Treating Paula Abdul: An excerpt from Kiran Bhat's upcoming novel, Girar

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Treating Paula Abdul: An excerpt from Kiran Bhat's upcoming novel, Girar

May 10, 2021: Port Vila, Vanuatu

The below excerpt is from Girar, a digital streaming novel that will take place in 365 different corners of the planet. It will release from April 13th 2021 onwards until 2029, turning around the lives of two archetypes called Mother and Father. The below excerpt is told from the Father's perspective.


Son had left the island, but Son had not left his place in Father’s mind. That was why, even while he was on his lunch break, Father minced the chicken with the green peppers and doused the back of his throat with island cabbage, but imagined right on his other side Son, sitting there, griping with him. There was already a lack of realism to this premise. Son was not a doctor or related to the hospital in any way, and so he would not have been allowed to sit with Father at the canteen. At the same time, Father was in the habit of sitting alone, and he often lived with the fantasy versions of relatives he was unable to confront in real life. Therefore it wasn’t anything out of pattern for him to be berated by Son’s complaints in the recesses of his head.

You are so old-fashioned. You know you don’t have to eat this cabbage and chicken anymore. There’s a bakery on the other side of where we live. But you won’t buy anything from there, because it costs too much, and you’d rather make your wife do all the work in getting things for you, cooking them for you, practically feeding them to you.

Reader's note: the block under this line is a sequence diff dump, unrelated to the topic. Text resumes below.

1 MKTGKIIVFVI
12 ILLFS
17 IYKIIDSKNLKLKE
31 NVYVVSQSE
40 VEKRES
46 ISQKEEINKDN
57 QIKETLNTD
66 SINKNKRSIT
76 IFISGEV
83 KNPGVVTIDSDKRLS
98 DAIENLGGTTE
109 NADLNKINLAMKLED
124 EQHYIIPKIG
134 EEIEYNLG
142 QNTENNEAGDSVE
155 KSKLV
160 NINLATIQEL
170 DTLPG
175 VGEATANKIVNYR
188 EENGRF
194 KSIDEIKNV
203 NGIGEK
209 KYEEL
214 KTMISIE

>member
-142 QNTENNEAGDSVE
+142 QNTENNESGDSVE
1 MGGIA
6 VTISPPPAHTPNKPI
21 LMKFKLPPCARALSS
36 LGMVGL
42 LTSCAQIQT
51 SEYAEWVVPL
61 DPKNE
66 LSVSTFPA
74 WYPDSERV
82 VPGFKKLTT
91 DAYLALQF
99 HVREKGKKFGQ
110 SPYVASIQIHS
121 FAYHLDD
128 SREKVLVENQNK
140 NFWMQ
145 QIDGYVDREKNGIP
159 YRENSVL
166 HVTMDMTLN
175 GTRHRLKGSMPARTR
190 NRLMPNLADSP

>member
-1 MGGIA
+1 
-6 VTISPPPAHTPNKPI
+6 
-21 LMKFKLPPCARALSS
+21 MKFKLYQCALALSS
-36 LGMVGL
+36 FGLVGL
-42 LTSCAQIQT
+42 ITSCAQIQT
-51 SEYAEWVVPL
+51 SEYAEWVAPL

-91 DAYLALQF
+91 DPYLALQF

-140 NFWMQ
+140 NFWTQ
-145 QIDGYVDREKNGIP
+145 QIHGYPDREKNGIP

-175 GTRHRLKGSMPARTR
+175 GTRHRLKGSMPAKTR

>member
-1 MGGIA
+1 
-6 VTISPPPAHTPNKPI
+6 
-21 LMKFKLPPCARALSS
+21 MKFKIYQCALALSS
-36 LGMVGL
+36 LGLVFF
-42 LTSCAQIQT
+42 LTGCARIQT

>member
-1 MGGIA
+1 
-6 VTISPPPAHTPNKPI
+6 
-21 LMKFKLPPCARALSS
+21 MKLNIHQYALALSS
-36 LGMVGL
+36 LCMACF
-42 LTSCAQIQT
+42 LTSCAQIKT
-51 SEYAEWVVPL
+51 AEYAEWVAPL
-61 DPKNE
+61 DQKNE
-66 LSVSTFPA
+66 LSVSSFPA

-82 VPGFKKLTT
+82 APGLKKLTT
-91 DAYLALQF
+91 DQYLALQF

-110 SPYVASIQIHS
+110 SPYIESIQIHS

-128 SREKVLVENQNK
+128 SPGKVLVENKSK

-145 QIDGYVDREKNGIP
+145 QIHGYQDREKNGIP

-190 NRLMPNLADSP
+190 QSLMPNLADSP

Father was running out of time, and he was old enough to know it was worthless to argue with the visions in his head. Nonetheless, as Father took the stairs up to the first floor of the hospital, memories of Son were everywhere. He saw for example one of the boys wearing the same baby-blue shorts of Son’s old school uniform. He had his afro stitched and braided. Father remembered how once when Son was fifteen, he had tried to do something like that, parting his hair into what were called cornrows, something the African Americans did back then. In those days, people were not used to that style yet, so Son came home crying because the boys had made fun of him for looking like a girl.

Father couldn’t help but imagine how differently he would have reacted that day had he known that he was going to be having this lifelong problem with Son.

One of the nurses he passed on his way to the ward was carrying a takeaway box with chicken curry. This was one of Son’s favourite meals. There was a place which served it right in between their cottage and the hospital. It was just a small outcrop of bricks out of someone’s house, but Son liked to go there almost once every few days. Mother complained he would gain even more weight if he ate it so often, but Son retorted that he didn’t care.